I see overgivers approaching me as just as dangerous as chronic takers/users approaching me. When someone starts to try to please me like you describe I have learned to walk away, just as I do if they don’t have flexibility and compassion and a sense of giving. It’s balance that is needed, simply enough. I walk away if their boundaries of self are wishy washy or they are more interested in approval than the actual relationship or lose themselves in the process.

Some of the red flags for people pleasers are very dangerous because they are what we all seek or want others to see in ourselves: someone who tells you that you are special or smart or particularly kind or talented or good or and so on. It sounds great but in actuality, it's a huge red flag. If the behavior is way off to one degree – way too respectful, way too loving, way too impressed, way too disdainful, way too… anything… that’s going to have problems. The people pleasing side of those things I specifically avoid and see as pretty insidious red flags now because they are stealthy.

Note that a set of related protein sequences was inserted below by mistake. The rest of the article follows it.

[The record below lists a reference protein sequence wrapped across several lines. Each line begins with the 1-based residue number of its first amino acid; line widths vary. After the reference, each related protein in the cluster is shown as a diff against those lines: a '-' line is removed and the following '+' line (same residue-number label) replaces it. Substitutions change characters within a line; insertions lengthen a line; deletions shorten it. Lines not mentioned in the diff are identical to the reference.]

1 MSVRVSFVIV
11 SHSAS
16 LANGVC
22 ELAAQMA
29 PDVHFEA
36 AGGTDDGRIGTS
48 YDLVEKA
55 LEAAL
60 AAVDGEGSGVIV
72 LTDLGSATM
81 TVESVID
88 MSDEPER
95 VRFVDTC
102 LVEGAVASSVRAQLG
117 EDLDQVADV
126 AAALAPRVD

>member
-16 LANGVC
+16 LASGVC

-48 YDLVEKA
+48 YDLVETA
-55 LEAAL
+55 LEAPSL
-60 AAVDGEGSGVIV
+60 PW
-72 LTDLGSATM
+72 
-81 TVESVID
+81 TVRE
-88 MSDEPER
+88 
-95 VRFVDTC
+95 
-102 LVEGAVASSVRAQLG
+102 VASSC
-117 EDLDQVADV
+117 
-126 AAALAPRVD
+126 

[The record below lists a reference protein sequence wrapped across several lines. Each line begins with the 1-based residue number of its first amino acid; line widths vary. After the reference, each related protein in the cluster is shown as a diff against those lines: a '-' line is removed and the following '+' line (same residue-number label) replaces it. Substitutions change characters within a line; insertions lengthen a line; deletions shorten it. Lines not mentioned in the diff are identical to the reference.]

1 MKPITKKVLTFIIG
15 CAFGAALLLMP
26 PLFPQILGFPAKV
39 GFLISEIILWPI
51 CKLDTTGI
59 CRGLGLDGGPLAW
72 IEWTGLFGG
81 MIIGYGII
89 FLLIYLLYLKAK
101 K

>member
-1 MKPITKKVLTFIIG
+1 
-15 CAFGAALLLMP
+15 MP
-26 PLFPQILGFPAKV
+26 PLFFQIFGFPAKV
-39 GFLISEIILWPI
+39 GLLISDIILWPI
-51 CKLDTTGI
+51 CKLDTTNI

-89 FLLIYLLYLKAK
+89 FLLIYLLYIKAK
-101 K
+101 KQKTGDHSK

The truth is “nice guys” and “good girls” hurt people too. Sometimes it’s simply by circumstance. Sometimes through carelessness. And sometimes it’s by people pleasing or seeking approval to the extent of not being true to themselves and they leave behind hurt and confusion. By letting their boundaries and their self-definition change in response to a new person entering their world or letting a turn of events or a new environment or circumstance drastically alter the person they are to the world – such as when you say you people please or work hard to gain approval in relationships – you are NOT being a nice guy. You are setting up a situation that is entirely unreasonable.

It is entirely unreasonable to think that you could spend the rest of your life people pleasing and seeking approval, sacrificing the real you in the process. At some point you are going to feel empty and unfulfilled, like you are being used and mistreated. Then your real self, whoever that may be (whether you know or not), will shine through and perhaps even a not so great version of your real self will be what appears out of the bitterness and hurt. We all have those pieces in ourselves, even “nice guys” and “good girls”. The person you were in a relationship with will feel surprised and confused because you have unilaterally changed the deal that, in all honesty, you both agreed to in the beginning. You agreed to seek their approval and take care of their needs above your own. You agreed to sacrifice yourself for their happiness when you decided to work so hard to please them and seek their approval.